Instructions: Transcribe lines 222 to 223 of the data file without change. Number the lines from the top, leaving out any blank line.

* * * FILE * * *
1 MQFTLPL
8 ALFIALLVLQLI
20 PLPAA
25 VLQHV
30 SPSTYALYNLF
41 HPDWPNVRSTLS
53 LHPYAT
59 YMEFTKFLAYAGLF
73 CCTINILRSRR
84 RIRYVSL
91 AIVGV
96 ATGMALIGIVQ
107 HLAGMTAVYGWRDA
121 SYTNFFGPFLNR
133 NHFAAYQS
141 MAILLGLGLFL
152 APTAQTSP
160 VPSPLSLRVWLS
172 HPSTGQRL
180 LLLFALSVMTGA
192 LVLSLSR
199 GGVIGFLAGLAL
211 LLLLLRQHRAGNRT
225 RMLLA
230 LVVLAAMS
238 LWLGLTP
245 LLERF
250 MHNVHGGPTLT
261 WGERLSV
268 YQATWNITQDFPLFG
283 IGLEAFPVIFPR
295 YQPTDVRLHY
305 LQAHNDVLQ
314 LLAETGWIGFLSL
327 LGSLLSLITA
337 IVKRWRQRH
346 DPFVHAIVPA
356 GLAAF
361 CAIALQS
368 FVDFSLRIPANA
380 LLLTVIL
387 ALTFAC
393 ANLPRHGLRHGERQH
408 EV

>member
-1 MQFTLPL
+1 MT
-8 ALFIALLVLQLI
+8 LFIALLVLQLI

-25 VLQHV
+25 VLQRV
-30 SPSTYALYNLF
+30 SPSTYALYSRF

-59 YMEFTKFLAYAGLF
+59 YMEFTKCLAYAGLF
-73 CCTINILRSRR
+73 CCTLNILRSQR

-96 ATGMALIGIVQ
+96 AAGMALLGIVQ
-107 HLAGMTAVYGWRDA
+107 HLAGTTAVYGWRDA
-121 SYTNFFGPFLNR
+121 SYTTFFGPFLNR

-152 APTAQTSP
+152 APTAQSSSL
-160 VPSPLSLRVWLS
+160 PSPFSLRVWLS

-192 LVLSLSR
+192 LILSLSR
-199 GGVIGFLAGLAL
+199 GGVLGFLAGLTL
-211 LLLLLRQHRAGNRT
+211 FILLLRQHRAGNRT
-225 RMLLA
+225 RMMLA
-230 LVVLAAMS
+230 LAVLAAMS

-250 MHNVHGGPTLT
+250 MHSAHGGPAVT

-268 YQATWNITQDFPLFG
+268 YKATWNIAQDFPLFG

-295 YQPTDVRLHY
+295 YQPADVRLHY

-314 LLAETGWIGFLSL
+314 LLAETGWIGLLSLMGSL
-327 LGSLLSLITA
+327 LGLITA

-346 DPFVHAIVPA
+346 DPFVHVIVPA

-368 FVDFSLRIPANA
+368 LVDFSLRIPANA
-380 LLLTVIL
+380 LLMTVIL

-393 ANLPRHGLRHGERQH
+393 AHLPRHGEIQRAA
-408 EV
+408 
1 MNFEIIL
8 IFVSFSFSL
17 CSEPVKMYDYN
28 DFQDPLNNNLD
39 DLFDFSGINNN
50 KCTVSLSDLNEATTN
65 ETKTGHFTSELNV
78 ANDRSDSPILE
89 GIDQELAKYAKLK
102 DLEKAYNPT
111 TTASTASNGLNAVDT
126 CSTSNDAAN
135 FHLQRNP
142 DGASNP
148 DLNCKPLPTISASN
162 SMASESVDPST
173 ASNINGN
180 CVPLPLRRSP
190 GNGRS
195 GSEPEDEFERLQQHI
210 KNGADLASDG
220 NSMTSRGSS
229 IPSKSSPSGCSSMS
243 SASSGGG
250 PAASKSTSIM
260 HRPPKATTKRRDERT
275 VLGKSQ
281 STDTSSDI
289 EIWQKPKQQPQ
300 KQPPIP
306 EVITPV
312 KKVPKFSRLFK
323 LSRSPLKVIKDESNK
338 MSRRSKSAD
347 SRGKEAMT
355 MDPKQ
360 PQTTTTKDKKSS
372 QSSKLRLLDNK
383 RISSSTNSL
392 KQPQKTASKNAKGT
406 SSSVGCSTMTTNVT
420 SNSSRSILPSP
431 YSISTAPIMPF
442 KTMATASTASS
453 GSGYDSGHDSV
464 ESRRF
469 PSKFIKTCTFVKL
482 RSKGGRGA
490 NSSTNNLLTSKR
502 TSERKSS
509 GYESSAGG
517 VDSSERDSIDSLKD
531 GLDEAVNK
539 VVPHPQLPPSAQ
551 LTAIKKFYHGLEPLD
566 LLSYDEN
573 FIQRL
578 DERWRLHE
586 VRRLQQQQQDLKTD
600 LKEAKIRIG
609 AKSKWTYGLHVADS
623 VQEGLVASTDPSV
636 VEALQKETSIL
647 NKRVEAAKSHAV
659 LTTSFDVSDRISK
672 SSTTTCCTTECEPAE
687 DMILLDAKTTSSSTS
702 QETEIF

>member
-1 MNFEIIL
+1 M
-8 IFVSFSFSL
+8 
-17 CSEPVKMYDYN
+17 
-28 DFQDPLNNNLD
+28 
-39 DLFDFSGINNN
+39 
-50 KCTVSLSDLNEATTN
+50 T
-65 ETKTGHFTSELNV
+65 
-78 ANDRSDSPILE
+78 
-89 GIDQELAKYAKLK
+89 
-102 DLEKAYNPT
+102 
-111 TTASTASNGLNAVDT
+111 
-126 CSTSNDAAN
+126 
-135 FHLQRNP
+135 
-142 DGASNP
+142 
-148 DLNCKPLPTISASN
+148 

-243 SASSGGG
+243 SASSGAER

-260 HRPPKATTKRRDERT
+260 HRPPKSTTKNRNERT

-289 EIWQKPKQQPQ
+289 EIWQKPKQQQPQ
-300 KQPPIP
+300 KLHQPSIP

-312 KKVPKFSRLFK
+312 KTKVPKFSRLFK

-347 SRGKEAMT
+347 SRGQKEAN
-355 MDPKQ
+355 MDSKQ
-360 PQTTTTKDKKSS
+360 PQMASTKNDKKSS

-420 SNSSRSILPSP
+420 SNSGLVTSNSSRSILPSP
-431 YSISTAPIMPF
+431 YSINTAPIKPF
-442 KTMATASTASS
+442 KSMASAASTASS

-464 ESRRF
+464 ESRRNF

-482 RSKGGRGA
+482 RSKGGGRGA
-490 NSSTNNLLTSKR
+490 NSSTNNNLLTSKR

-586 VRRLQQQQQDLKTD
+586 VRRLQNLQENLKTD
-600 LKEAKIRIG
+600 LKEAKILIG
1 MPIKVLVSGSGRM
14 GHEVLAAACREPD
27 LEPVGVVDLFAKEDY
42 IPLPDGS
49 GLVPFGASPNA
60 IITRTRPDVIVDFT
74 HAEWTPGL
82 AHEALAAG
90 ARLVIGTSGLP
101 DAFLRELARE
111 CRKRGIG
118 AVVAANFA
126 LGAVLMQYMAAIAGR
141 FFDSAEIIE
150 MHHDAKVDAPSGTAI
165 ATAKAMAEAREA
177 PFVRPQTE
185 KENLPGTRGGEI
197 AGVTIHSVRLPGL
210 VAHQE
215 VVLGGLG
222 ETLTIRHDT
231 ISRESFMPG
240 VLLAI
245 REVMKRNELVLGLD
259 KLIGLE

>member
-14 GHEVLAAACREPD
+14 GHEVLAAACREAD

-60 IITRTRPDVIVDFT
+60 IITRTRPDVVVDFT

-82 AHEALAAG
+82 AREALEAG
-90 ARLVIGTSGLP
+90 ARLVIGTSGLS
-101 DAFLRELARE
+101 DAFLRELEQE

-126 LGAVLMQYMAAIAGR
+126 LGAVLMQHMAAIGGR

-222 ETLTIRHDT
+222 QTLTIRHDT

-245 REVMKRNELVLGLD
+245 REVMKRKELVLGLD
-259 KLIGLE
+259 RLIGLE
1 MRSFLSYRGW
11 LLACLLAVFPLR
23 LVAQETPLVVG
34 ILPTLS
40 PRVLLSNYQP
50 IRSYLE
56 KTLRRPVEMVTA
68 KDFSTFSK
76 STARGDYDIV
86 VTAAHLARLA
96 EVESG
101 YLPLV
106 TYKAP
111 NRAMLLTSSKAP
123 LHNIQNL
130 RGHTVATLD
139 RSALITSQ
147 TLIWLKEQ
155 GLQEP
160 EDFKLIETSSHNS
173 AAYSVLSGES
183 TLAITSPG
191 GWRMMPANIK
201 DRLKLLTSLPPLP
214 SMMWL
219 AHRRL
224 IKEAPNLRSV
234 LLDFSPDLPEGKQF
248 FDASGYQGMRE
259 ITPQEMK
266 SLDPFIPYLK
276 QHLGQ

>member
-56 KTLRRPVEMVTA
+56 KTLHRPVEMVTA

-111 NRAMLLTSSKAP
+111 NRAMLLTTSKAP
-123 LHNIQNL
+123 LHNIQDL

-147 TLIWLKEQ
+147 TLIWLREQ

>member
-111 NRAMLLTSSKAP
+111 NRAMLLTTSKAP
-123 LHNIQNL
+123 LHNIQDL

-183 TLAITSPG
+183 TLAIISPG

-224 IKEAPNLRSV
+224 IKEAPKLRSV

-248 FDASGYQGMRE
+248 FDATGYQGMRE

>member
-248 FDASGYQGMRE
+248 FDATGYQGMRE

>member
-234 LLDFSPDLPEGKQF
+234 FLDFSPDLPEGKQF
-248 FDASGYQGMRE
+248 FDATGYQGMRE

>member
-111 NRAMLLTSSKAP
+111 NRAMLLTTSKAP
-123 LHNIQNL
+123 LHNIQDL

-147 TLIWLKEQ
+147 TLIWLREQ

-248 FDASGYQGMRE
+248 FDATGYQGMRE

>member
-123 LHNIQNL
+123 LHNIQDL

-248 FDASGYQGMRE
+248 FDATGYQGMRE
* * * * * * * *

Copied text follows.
+482 RSKGGGRGA
-490 NSSTNNLLTSKR